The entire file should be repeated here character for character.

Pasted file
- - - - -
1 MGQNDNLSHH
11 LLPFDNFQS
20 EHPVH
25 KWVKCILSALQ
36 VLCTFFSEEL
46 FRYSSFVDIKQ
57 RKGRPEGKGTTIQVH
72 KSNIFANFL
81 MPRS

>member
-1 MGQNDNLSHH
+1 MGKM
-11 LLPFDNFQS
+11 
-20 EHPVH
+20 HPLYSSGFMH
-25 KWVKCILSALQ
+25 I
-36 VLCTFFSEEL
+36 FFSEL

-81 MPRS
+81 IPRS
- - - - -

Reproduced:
1 MGQNDNLSHH
11 LLPFDNFQS
20 EHPVH
25 KWVKCILSALQ
36 VLCTFFSEEL
46 FRYSSFVDIKQ
57 RKGRPEGKGTTIQVH
72 KSNIFANFL
81 MPRS

>member
-1 MGQNDNLSHH
+1 MGKM
-11 LLPFDNFQS
+11 
-20 EHPVH
+20 HPLYSSGFMH
-25 KWVKCILSALQ
+25 I
-36 VLCTFFSEEL
+36 FFSEL

-81 MPRS
+81 IPRS